Redex fuel additive trial: the verdict

I’ve just finished a three-month trial of Redex fuel system additives in my Mazda MX-5 to see if I could feel any increase in my car’s performance or measure any significant difference in its fuel economy.

Since May, I’ve been recording my fuel economy every time I fill up the tank – manually noting down the litres added and mileage covered, rather than relying on the car’s trip computer – and adding a dose of Redex to the tank.

As I outlined in previous reports, the type of fuel additive that I’ve been using is a fuel system cleaner rather than an octane booster. The goal isn’t to turn regular unleaded into premium unleaded by increasing the car’s octane number, but simply to give all the tiny pipes and injectors a thorough clean so they can do their thing without being clogged up.

Given that your engine creates dozens of explosions every single second, there’s a lot of combustion going on under your bonnet. With any burning of fuel, there will be deposits and debris that forms. Sometimes it’s obvious, like the ash that forms when you burn a log in a fireplace. Other times, like in your car’s engine, these deposits are microscopic, but the principle is the same. Over time, these deposits build up and affect your ability to keep burning the fuel properly.

The purpose of the Redex fuel system cleaners is to remove this build-up of deposits and keep the fuel injection system clean. By doing so, the fuel will burn more cleanly and therefore give you better performance and fuel economy as the engine is working more efficiently.

As I’ve made clear previously, this isn’t a laboratory test in controlled conditions but rather a real-world trial that gives a decent indication of what any driver can expect in everyday life.

My car is a 2013 Mazda MX-5 2.0-litre manual. Unless it’s raining, the roof is always down (and thankfully, we’ve enjoyed a cracking summer) and the vast majority of my driving is a 25-mile round trip to and from the office each day. My car only has about 30,000 miles on the clock with a full Mazda service history, so it’s in pretty good nick.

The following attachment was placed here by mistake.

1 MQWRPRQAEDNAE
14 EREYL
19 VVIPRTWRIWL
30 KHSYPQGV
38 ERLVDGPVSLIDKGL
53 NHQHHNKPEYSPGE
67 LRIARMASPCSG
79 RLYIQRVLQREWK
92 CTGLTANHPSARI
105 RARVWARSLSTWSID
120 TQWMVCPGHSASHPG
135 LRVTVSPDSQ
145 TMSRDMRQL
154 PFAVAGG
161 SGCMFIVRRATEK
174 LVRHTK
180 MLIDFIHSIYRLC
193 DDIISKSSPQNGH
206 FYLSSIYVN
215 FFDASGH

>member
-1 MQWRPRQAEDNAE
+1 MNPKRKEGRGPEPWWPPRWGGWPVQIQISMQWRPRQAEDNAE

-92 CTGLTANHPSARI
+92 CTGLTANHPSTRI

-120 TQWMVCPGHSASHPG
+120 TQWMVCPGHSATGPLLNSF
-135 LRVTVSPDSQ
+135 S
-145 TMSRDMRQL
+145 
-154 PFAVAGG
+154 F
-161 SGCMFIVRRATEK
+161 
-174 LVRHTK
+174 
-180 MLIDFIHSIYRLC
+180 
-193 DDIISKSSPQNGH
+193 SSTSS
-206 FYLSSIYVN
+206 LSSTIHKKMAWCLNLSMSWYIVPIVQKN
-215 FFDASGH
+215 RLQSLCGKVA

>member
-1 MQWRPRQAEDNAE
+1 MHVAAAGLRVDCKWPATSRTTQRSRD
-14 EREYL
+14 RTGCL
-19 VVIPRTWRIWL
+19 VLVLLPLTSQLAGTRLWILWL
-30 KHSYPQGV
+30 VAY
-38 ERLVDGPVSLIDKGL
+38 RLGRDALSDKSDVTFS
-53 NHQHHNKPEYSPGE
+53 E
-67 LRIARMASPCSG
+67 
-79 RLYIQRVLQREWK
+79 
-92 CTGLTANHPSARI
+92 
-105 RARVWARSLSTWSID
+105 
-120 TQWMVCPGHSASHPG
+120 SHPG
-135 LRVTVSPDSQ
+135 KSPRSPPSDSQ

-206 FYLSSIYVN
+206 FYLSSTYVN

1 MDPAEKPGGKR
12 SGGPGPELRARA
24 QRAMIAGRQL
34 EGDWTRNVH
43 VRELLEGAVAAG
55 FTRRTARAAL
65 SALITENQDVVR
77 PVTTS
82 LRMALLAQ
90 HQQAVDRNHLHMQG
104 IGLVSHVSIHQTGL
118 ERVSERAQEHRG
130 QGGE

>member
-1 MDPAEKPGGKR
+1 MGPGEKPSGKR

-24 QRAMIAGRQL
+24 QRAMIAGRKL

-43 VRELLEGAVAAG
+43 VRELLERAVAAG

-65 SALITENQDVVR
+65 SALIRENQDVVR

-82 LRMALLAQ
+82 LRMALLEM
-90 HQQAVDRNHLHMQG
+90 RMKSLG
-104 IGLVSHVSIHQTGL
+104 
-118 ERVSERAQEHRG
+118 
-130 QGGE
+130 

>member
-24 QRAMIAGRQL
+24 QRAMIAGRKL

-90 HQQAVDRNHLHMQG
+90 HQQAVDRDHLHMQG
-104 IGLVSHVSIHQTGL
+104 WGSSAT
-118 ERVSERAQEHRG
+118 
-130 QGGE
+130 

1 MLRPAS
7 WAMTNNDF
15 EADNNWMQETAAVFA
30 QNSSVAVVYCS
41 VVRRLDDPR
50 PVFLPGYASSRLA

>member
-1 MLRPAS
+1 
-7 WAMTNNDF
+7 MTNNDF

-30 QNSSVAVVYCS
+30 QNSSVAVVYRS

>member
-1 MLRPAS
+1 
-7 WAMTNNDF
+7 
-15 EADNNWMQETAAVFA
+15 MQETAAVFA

Fuel economy results

Below is a table of my last recording before starting with the Redex products, followed by one tank of the heavy-duty Redex and then six tanks using the regular Redex .

MPG readingFuelling notesDrivingTraffic
130.2Initial baseline – no Redex productsCommutingModerate
233.9Advanced 5-in-1 system cleanerMixed motorway and commutingVaried
329.690ml petrol system cleanerCommutingModerate
427.490ml petrol system cleanerCommutingHeavy
529.990ml petrol system cleanerCommutingHeavy
631.590ml petrol system cleanerCommutingVaried
733.290ml petrol system cleanerMixed motorway and commutingLight
832.790ml petrol system cleanerCommutingLight

 

The initial baseline figure of 30mpg is pretty indicative of my usual fuel economy result, although usually that’s relying on the car’s trip computer reading rather than direct measurement.

Over about 2,000 miles of mainly commuting in three months, my average fuel consumption using the Redex fuel system cleaners was 31.1mpg. My driving circumstances in that time have been a pretty representative example of my usual activities, so superficially it looks like a 1mpg improvement since using Redex.

In reality, the most obvious conclusion from the fuel economy results is that they largely followed the driving conditions more than anything else. With lighter traffic conditions during August, my fuel economy improved by more than 10% compared to the same journeys in heavier traffic. The best results were, unsurprisingly, achieved at times when my regular commute was combined with longer A-road and motorway driving.

Redex petrol system cleaner and Advanced 5-in-1 concentrated system cleaner

Driving observations

Given that the additives I’ve been using are not performance boosters as such, I wasn’t expecting to feel any noticeable differences to my car’s accelerative qualities. If that was the point, Redex has products like its . Alternatively, I could just fill my tank with premium unleaded fuel, which has a higher octane level than regular unleaded and provides extra power.

The principle with the fuel system cleaner additives is that a clean fuel system will perform more efficiently than a clogged fuel system, much like your heart being able to pump blood more freely through clear arteries than clogged ones. Clogged arteries also mean your heart has to work harder and is at greater risk of heart damage, and your engine is no different. Over time, clogged fuel injectors can potentially lead to expensive engine damage.